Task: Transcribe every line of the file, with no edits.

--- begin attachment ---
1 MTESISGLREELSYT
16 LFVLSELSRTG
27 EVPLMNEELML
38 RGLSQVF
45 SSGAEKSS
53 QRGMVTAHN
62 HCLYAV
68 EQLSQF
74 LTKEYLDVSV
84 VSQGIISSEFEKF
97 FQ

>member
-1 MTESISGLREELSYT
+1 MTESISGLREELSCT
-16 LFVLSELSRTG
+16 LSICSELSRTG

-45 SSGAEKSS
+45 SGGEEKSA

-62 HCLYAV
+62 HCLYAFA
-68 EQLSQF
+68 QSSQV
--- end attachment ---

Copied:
1 MTESISGLREELSYT
16 LFVLSELSRTG
27 EVPLMNEELML
38 RGLSQVF
45 SSGAEKSS
53 QRGMVTAHN
62 HCLYAV
68 EQLSQF
74 LTKEYLDVSV
84 VSQGIISSEFEKF
97 FQ

>member
-1 MTESISGLREELSYT
+1 MTESISGLREELSCT
-16 LFVLSELSRTG
+16 LSICSELSRTG

-45 SSGAEKSS
+45 SGGEEKSA

-62 HCLYAV
+62 HCLYAFA
-68 EQLSQF
+68 QSSQV